Five biometrics that are easier to hack than you think

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Gábor Marosvári

The benefits of integrating biometrics data into your security program are clear. First, passwords can be difficult to remember, especially when a user must maintain multiple passwords for a growing number of digital accounts. But it’s hard for most users to forget their fingerprints or voice. There are distinct security advantages to using something that’s a part of the user, rather than something they have to recall from memory.

But that doesn’t mean that all biometric authentication measures are totally secure. In fact, many biometric technologies are easier to hack than you think. Do you think your irises, fingerprints and human subtleties are unique and incorruptible? Think again. Here are five examples to raise your paranoia level.

After increasing your concern level, I will   discuss how behavioral analytics, including looking at things such as keystroke dynamics, can help to alleviate those concerns. But first, here’s how some creative hackers have elevated their game to overcome traditional biometric techniques:

1. Fingerprint recognition Hackers have managed to use graphite powder, etching machines and wood glue to create fingerprint replicas good enough to fool scanners. Normally, this would require access to something the target had touched, but not for much longer. Tsutomu Matsumoto, a researcher from Yokohama National University, managed to create a graphite mold from a picture of a latent fingerprint on a wine glass1. It fooled scanners 80 percent of the time.

2. Iris scanning The Chaos Computer Club2, a hacking collective based in Berlin, managed to deceive iris-scanning technology using a dummy eye created from a photo print. A high-resolution image of an iris was wrapped around a contact lens to simulate the curvature of the eye. Meaning that anyone with a good quality Twitter profile picture could be hacked.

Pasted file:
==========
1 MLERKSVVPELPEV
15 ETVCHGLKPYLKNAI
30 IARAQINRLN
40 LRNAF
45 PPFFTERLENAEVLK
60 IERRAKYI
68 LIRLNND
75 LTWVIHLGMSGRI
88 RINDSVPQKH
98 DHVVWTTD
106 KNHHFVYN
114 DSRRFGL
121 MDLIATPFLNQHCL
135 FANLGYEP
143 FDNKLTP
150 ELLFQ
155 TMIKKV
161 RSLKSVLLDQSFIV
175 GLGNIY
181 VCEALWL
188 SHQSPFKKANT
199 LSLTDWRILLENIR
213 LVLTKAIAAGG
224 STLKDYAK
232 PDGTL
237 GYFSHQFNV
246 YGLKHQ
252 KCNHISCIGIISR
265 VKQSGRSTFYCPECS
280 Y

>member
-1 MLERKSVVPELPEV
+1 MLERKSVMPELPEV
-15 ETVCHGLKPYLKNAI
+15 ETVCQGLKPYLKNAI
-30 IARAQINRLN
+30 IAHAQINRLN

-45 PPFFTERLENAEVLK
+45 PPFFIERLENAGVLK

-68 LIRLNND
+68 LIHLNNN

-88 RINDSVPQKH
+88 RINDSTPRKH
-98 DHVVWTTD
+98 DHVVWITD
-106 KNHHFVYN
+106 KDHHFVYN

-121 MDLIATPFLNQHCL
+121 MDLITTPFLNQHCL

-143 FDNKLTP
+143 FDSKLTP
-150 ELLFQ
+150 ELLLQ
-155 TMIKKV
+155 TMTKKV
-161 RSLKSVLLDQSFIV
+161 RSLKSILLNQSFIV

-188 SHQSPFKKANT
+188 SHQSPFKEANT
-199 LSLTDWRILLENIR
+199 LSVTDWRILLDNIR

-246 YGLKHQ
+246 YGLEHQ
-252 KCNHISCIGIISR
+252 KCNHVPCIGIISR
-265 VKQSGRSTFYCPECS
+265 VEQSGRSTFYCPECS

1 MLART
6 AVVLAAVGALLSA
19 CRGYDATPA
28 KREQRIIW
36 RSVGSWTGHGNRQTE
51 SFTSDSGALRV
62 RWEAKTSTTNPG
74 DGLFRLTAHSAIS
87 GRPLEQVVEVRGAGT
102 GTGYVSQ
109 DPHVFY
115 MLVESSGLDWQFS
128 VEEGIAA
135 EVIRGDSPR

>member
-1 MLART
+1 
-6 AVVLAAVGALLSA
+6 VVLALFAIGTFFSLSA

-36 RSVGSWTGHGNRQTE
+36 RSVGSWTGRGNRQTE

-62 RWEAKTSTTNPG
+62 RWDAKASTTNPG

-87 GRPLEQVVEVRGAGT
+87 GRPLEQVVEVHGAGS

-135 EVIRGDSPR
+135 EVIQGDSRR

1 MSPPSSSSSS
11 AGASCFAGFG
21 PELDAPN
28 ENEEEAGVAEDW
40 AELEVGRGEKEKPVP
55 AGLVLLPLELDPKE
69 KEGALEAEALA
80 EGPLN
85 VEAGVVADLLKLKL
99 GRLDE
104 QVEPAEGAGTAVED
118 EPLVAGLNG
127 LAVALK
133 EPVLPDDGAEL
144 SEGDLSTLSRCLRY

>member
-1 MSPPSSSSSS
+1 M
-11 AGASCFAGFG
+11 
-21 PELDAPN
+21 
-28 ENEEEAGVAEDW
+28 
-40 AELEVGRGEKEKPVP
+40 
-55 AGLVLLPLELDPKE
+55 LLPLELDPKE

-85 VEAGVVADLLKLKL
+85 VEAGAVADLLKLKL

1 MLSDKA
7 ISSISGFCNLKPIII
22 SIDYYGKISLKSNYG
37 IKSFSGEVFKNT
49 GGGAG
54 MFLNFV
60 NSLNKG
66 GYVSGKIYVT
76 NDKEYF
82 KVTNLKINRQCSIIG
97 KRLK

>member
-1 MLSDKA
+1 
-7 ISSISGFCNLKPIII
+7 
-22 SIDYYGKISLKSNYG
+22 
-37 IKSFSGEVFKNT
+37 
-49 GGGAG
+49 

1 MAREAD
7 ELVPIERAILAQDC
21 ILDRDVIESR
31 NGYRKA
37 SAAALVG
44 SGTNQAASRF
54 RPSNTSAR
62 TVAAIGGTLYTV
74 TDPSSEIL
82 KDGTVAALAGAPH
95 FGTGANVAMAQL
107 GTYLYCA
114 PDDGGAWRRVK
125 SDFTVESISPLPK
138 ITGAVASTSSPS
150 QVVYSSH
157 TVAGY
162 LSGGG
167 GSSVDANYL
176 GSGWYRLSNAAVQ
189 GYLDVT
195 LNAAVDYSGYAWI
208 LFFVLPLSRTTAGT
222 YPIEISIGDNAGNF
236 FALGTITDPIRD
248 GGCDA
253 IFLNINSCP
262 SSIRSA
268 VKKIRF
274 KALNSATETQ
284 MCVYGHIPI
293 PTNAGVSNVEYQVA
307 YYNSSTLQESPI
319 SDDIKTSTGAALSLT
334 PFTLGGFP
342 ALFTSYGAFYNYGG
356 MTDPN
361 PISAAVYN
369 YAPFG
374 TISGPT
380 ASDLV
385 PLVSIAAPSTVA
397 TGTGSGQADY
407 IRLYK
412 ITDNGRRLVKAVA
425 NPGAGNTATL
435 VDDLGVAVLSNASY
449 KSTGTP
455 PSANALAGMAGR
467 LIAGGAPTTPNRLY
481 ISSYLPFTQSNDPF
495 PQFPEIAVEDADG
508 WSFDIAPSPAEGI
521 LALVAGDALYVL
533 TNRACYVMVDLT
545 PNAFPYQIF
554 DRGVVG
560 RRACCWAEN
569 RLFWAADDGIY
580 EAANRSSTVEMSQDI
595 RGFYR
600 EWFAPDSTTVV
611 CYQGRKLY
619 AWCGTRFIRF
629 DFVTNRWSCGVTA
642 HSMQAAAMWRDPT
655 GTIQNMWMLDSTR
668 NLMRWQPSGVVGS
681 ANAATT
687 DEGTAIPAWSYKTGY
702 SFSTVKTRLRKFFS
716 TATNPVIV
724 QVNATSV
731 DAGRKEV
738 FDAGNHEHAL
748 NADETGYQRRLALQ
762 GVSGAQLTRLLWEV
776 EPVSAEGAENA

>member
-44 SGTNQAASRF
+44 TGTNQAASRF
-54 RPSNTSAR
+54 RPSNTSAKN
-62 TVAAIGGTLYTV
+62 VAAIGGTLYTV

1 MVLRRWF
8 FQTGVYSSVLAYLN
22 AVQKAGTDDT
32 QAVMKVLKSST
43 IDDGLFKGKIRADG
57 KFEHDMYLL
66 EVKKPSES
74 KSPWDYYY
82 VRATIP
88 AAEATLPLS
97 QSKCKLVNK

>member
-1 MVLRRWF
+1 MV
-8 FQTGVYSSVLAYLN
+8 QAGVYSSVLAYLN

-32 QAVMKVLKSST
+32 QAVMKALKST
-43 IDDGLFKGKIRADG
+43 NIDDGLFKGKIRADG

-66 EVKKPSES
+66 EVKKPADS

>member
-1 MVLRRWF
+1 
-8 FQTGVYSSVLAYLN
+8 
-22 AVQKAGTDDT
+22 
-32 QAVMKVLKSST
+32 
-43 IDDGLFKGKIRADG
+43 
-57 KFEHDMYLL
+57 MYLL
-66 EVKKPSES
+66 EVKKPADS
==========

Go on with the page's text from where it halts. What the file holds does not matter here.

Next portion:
3. Facial recognition Researchers from the University of North Carolina created a system that builds digital models of people’s faces based on photos from Facebook3. The models are then rendered in 3D and then displayed using VR technology that simulates the motion and depth cues that facial recognition look for. The animation was convincing enough to bypass four out of the five systems tested.

4. Voice recognition Criminals have been known to cold call targets and take voice samples from the call for hacking purposes. Either these samples are fed into a voice synthesizer that can then be used to generate phrases that were never originally said. Or hackers can try to get their victims to say the security phrases that would give them access to their accounts.

5. DNA sequencing Even though DNA analysis is not widely used as a security measure, it’s interesting to know that it could potentially be used for nefarious reasons. Scientists at the University of Washington encoded malware into a genetic molecule4  that was then used to take control of the computer used to analyze it. While we are perhaps a long way off from DNA hacking becoming commonplace, it is a stark reminder that fraudsters are always coming up with new techniques.

Solution: Build a security ecosystem with behavioral biometrics in mind
The fact that many of these biometrics technologies can be hacked is troubling. Especially because, while you can reset a password or a PIN code, you cannot reset your retinas. Once biometric data is in the possession of hackers, there is always a risk it could be used to compromise personal or professional accounts.

One possible way to prevent such attacks is to move towards using behavioral biometrics, such as gait recognition, keystroke dynamics or mouse movement analysis. Each user has an idiosyncratic pattern of behavior, even when performing identical actions, such as typing or moving a mouse. The algorithms built into a few next-gen security software (e.g. One Identity’s) can analyze these behavioral characteristics.

It’s obvious that a hacker looking for sensitive data behaves differently in the IT system than the hacked user does - the hacker comes from another geolocation, has different typing speed, moves the mouse differently, executes unusual commands, etc. The unusual behavior patterns deviate from the hacked user’s profile that is detected by One Identity Safeguard - it raises an instant alert for the security team and help them investigate the incident with in-depth forensic data, video-like session playback and analytical dashboards.

Keystroke dynamics and mouse movement analysis help identify breaches and serve as a continuous, biometric authentication. These behaviors can be continuously monitored and verified without disturbing users, unlike physiological biometrics technology, which requires intrusive one-off authentication.

Whichever biometrics technology is used; it is crucial that it forms a part of a multi-factor authentication infrastructure. Utilizing more verification measures in unison will give the largest possible chance to avoid hackers gaining access to sensitive information.

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